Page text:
Ukraine hopes its apparent newfound ability to strike Russian targets behind the front lines could turn the tide of the conflict, disrupting the supply lines Moscow needs to support its occupation.
Since last month, Ukraine has launched advanced Western-supplied rockets to strike behind Russian lines. Some explosions reported in Crimea and Belgorod are beyond the range of munitions Western countries have acknowledged sending so far.
A senior Ukrainian official said that about half of the incidents in Crimea were Ukrainian attacks of some kind and half were accidents caused by Russia’s bad operations. He stressed that the attacks were carried out by saboteurs rather than long-range weapons, although he did not say whether Kyiv now had ATACMS, a longer-range version of the US HIMARS rockets it began using in June .
Ukrainian soldiers are seen riding in vehicles on a road in the Donetsk region on Thursday. (Anatolii Stepanov/AFP/Getty Images)
The official, who declined to be named, said Ukraine had hoped its strikes would have a greater impact on reducing Russian artillery power, but Moscow was adapting.
Fears Moscow has plans for a nuclear power plant
Ukraine also issued dire warnings about a frontline nuclear power plant, the Zaporizhzhia complex, where it said it believed Moscow was planning a “large-scale provocation” as justification for disconnecting the plant from Ukraine’s power grid and connecting that of Russia.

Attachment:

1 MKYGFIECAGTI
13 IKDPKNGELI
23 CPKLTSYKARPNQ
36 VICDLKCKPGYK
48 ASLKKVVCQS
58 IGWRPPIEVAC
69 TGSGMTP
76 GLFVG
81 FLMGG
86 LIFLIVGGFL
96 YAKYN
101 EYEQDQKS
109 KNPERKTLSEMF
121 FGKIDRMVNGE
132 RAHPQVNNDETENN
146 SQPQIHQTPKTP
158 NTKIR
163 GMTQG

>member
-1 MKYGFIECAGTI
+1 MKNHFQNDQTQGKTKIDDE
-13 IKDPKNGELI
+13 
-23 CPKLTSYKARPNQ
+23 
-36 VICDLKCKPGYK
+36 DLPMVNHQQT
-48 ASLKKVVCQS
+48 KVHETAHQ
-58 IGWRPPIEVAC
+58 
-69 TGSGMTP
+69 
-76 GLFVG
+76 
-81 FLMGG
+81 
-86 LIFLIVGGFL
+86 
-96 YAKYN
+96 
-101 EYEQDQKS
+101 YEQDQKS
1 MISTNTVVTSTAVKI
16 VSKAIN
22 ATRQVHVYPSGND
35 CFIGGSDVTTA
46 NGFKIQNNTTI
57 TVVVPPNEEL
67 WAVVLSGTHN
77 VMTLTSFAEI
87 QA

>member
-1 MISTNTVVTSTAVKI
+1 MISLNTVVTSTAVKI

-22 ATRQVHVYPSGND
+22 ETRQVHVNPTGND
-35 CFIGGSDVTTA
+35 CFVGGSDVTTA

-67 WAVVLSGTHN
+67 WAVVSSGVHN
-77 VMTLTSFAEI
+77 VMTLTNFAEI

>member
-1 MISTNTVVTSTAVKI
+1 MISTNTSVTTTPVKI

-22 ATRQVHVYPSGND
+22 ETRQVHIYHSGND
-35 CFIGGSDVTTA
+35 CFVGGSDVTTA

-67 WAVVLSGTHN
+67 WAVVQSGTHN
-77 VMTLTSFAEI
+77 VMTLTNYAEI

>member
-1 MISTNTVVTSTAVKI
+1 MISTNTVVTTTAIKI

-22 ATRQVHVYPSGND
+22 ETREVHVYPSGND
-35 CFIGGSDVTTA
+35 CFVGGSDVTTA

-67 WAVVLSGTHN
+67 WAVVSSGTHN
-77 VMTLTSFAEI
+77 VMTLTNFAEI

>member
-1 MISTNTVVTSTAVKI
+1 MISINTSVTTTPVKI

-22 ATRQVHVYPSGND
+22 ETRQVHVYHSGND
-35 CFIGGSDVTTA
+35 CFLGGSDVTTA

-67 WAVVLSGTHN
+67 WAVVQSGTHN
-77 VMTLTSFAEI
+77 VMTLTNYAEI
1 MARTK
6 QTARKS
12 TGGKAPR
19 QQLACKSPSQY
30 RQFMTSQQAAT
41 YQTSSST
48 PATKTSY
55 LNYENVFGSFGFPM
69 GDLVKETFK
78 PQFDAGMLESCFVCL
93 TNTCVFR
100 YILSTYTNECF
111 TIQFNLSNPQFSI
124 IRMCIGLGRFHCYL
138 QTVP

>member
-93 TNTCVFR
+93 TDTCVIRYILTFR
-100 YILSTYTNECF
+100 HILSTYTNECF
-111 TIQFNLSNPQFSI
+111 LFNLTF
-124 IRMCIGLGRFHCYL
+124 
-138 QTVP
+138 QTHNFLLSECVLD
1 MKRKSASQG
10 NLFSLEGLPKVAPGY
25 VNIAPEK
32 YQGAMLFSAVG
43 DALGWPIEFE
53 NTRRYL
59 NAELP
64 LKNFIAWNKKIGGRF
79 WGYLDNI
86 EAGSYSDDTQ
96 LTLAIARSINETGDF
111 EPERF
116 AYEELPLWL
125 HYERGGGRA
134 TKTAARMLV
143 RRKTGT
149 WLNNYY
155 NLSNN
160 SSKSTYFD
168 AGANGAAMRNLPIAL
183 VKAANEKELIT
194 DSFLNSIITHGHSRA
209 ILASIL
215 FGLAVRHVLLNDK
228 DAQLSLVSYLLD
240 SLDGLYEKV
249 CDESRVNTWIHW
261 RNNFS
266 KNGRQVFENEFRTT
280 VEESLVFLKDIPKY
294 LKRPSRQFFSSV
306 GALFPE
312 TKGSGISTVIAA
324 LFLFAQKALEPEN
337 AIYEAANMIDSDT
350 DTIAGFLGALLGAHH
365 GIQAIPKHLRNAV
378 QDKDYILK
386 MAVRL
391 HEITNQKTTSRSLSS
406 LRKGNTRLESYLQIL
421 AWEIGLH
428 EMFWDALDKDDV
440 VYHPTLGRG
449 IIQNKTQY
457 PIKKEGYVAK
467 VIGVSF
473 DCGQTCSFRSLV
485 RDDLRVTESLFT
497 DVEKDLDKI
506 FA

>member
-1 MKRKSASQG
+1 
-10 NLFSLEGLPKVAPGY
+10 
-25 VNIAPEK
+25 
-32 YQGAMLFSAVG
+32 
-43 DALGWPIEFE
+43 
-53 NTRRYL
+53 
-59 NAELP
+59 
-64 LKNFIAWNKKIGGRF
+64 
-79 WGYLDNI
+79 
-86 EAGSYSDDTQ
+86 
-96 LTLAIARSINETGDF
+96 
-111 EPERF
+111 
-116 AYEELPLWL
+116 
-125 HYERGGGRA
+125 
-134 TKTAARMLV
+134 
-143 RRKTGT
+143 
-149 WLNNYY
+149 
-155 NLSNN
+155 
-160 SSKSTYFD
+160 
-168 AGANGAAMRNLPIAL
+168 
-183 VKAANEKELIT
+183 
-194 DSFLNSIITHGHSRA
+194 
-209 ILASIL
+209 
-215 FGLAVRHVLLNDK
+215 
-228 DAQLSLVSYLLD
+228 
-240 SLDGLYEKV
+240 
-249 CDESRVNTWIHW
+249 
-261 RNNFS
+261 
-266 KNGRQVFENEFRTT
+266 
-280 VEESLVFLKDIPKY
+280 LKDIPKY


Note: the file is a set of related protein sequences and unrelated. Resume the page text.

A Ukrainian soldier smokes a cigarette while standing along a front line in the Zaporizhzhia region on Thursday. (Dmytro Smolienko/Reuters)
“If Russian blackmail with radiation continues, this summer may go down in the history of several European nations as one of the most tragic of all time. Because no nuclear power plant anywhere in the world has a procedure for a terrorist state to go nuclear. electricity on a target,” Ukrainian President Volodymyr Zelenskyy said in a speech on Friday evening.
Continuing the mutual blame game, Russian President Vladimir Putin accused Ukraine of bombing the complex, risking a nuclear catastrophe.
Ukraine’s nuclear operator said on Friday it suspected Moscow of planning to switch the Zaporizhzhia plant onto Russia’s grid, a complex operation that Kyiv says could cause disaster.
The power plant is in the hands of Russian troops on the edge of a reservoir; Ukrainian forces control the opposite bank.
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Macron and Putin discuss the nuclear power plant
Moscow has rejected international calls to demilitarize the plant, and Putin on Friday renewed his accusation that Kyiv was bombing it in a phone call with French President Emmanuel Macron, according to the Kremlin’s reading of the call.
Macron’s office said Putin accepted an International Atomic Energy Agency (IAEA) mission to Zaporizhzhia.
Hours after speaking with Putin, Macron on Friday accused the Russian leader of launching a “brutal attack” against Ukraine in an imperialist and vindictive violation of international law.
Macron, who tried tirelessly but unsuccessfully to prevent the invasion and has long praised the importance of dialogue with Putin, has become increasingly critical of the Russian president as the war has dragged on.
He warned French citizens that the ensuing energy and economic crisis facing Europe is not over, calling it “the price of our freedom and our values”.